2. 2.

    The observers were asked to note ‘how people in the street acted toward them’. They could quote more than one category. For most of the observations, observers noted that people barely paid attention to them (quoted in 59% of the observations), only made eye contact (26%) or greeted them (14%). On few occasions, people asked the observers what they were doing (5.6% of the observations) or responded suspiciously to the presence of the observer (0.7% of the observations).

  3. 3.

    A few exceptions are studies in Canada (Craig et al. 2002), Australia (Jago et al. 2005), the United Kingdom (Weich et al. 2001), and one study in the Netherlands (De Vries et al. 2007). See Schaefer-McDaniel et al. (2010) for an extensive overview of previous SSO studies. Of the studies that were not conducted in the United States, a majority concern health issues related to neighborhood characteristics.

  4. 4.

    Numerous different types of validation have been suggested. We maintain the distinction of Adcock and Collier (2001), who distinguish (1) content validation, which is understood as ‘focusing on the relationship between an indicator and the concept of interest’ (pp. 539), and is concerned with whether all relevant elements are covered; (2) convergent/discriminant validation, which exists if indicators of a similar concept are empirically associated with each other (they are convergent) and more weakly associated to indicators of a second, different concept (they discriminate among concepts); (3) nomological/construct validation can be used ‘in a domain of research in which a given causal hypothesis is reasonably well established’ (pp. 542). Evidence for validity is found if the given hypothesis is again confirmed with the ‘new’, to be validated, indicator of one of the variables in the hypothesis. In the present study, we test nomological/construct validity by studying the relationship between disorder and crime.

  5. 5.

    For 268 points of observation, observers were asked to observe a location based on the coordinates of the nearest street point, as there was no address within 200 m of the centroid.

  6. 6.

    More specifically: In 32 neighborhoods we observed only one street segment (=minimum), whereas in one neighborhood we observed 51 street segments (=maximum). One observer observed 28 street segments (=minimum), the maximum amount of street segments observed by one observer is 226. Thirty-eight neighborhoods were observed by only one observer, whereas one neighborhood was observed by seven different observers. The minimum amount of neighborhoods that were observed by one observer is 20, and the maximum was 125.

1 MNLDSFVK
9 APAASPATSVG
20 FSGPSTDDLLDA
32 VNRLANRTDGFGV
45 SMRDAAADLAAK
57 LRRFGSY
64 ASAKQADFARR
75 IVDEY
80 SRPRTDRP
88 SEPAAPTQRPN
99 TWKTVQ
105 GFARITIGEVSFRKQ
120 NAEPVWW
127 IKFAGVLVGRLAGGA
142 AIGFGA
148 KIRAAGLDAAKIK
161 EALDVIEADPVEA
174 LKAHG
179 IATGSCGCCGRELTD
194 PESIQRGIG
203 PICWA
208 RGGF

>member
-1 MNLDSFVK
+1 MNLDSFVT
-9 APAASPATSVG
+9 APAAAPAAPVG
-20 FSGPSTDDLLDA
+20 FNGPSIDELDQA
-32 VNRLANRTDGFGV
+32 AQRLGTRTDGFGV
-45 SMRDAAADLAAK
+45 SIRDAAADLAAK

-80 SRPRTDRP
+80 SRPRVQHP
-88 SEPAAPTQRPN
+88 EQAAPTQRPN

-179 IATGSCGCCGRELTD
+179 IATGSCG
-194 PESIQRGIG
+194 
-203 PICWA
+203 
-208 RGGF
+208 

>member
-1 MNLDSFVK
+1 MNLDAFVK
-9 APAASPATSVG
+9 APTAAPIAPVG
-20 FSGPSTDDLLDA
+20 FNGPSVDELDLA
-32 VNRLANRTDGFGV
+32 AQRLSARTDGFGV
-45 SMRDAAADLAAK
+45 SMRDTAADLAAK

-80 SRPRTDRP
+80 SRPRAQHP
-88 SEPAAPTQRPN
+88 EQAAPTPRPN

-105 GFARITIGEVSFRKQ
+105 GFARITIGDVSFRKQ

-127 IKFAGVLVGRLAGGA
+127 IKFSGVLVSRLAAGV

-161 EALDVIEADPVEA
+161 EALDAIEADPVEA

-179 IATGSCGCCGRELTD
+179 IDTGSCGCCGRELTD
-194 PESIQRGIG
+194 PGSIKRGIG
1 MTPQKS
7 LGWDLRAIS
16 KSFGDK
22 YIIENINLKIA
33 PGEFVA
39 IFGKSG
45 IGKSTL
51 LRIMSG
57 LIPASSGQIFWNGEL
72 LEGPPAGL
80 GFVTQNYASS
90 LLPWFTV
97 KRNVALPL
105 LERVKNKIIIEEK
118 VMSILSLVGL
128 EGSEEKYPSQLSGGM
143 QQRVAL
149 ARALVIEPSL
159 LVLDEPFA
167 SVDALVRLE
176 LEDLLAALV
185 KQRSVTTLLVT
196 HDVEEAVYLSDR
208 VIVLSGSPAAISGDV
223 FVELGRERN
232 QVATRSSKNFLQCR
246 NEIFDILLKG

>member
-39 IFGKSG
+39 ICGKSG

7. 7.

    As an anonymous reviewer pointed out, the variation among observers might be a function of true differences across street segments (e.g., one observer visited the only three disordered street segments in an otherwise tranquil neighborhood, and four other observers visited other street segments in that neighborhood that did not have disorder). However, in order for such a scenario to affect our analyses, this should occur for many observers and street segments. This is unlikely, because allocation of observers to neighborhoods and street segments occurred at random, while making sure the locations in one neighborhood were allocated to as many different observers as possible. Nevertheless, to examine this possibility, we investigated the median disorder rates and crime rates across the street segments allocated to different observers. We found that, despite the fact that some observers had been allocated to more ‘criminal’ grid cells than others, the observers sent to the most criminal areas were not the ones who recorded most disorder, and vice versa. Therefore, we have no reason to assume that observer differences in recordings of disorder are due to selective allocation of observers to street segments.

  8. 8.

    These lambdas are not compared with lambdas from other models (e.g., models that include explanatory variables), because the fixed residual variance at level one complicates the comparison of sequential models (Snijders and Bosker 2012, Section 17.3.5).

  9. 9.